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Home arrow Psychology arrow The philosophical parent : asking the hard questions about having and raising children

WHY IT’S GOOD

It’s important to straighten out whether it’s good to have a child and also why it’s good. If it were good to have a child for one of the reasons I’ve discarded, that would give us quite a strong imperative to reproduce. Forlorn unborn ghosts would have to be taken care of— we would have duties toward them. If they counted at all, I would have to feel guilty for not letting more of them out of nonexistence while going to college and graduate school; and for not having more kids after my first two. It would be good to create lots of kids even if you couldn’t take good care of them or didn’t want to parent them yourself.

If procreation did liberate forlorn ghosts, that would mean it’s almost always a good idea to procreate, even if we know that the person born would have serious problems; after all, being stuck in the closet of nonexistence—if you take it seriously that this is bad— would presumably be very bad. Whatever the outcome of a pregnancy, we would be able to say "Ah, but life is a gift!" when the child is born. We would be able to say we had done the child a favor, just about however his life turned out.

But no, nobody is personally aided by being born, and nobody is personally harmed by not being born. It’s good to create new people not because it’s beneficial to a cosmic orphan, a potential person, but simply because a human life is a (mostly) good thing. So in most cases we add some good to the world by procreating. That makes the pressure to have children very weak. No unborn or future individual needs me to procreate. And when it comes to doing good, there are lots of other options—lots of ways to add some goodness to the world. Not only are there other ways to be beneficent, but we’re not on call, full time, to be as beneficent as possible. We don’t have to run around planting all the flowers we can, writing all the poetry we can. There is no reason to think we must be relentless world- improvers. The "Life is good” commendation of child-making is not to be confused with a pro-natalist rallying call. There’s nothing about it to suggest we must all get busy making more and more babies.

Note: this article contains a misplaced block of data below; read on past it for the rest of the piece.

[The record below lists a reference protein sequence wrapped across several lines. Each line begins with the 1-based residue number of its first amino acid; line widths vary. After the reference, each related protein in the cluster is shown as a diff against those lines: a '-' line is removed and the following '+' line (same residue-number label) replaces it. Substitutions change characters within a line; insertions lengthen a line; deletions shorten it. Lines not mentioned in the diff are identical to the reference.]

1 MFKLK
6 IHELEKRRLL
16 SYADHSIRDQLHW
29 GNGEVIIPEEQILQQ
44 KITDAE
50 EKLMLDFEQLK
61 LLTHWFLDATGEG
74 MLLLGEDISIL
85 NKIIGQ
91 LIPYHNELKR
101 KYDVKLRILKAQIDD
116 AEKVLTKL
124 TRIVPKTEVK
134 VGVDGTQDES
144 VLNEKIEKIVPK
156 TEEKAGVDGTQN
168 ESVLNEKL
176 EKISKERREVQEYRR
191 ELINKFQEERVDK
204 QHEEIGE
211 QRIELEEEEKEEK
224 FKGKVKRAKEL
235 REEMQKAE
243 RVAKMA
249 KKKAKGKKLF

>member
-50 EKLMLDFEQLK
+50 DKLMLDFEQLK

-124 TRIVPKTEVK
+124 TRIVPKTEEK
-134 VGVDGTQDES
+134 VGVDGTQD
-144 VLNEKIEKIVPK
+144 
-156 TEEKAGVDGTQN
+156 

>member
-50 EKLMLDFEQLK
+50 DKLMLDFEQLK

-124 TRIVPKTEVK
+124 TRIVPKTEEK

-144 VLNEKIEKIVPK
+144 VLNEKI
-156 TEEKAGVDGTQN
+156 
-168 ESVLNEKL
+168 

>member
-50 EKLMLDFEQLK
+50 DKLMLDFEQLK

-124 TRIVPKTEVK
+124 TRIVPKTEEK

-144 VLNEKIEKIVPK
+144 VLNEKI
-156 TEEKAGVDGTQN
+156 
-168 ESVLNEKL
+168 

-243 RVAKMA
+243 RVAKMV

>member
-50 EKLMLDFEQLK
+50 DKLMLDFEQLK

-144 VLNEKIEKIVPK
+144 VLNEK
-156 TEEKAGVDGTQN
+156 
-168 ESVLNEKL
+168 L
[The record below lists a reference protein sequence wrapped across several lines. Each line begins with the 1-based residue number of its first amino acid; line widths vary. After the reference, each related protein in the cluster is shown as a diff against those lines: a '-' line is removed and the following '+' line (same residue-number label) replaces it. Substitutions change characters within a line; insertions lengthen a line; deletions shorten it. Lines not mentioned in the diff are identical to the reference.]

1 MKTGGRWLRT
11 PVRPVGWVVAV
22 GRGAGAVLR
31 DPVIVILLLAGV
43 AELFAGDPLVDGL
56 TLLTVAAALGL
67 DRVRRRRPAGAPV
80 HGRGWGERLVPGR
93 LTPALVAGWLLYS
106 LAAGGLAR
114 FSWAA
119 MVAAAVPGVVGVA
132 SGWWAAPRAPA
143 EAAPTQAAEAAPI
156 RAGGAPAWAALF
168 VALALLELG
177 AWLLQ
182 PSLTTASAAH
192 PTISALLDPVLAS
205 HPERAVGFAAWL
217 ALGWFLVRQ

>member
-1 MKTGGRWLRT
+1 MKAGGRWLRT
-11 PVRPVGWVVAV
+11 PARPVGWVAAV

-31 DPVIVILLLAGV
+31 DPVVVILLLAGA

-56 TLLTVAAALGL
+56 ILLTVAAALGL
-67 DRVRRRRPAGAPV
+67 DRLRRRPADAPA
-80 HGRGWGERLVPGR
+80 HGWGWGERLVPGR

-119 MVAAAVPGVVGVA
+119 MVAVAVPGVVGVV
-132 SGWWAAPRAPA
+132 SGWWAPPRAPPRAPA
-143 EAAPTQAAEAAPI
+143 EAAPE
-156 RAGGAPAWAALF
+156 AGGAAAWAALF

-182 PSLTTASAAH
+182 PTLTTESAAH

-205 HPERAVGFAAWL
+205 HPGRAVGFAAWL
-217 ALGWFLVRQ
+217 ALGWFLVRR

If babies are a plus, the decision to reproduce should still involve many other considerations. We don’t merely make babies, like artists make paintings or factories make cars; in making a baby we usually become the custodial parent of a baby. So it’s crucially relevant to ask, "Can I function as a parent, regarding this child as a second self?” We decide not only to add to the world’s population, but to change our status in an important way. We may play the parental role badly, or do worse in some other aspect of life, if we make more babies. If we only add children to the world, with no intention of parenting them, there are hardships in the child’s life we must be concerned with. Were procreation genuinely a matter of rescuing hapless people from cosmic orphanages, all these other considerations would pale in comparison to the importance of saving them.

So much for looking at child-making in abstraction from population issues. Now we need to bring the rest of the world back into the picture. We make children in a world in which others also make children. How do the other child-makers affect whether it’s a good thing for me to have a child? This is such a large question it needs a chapter of its own.

 
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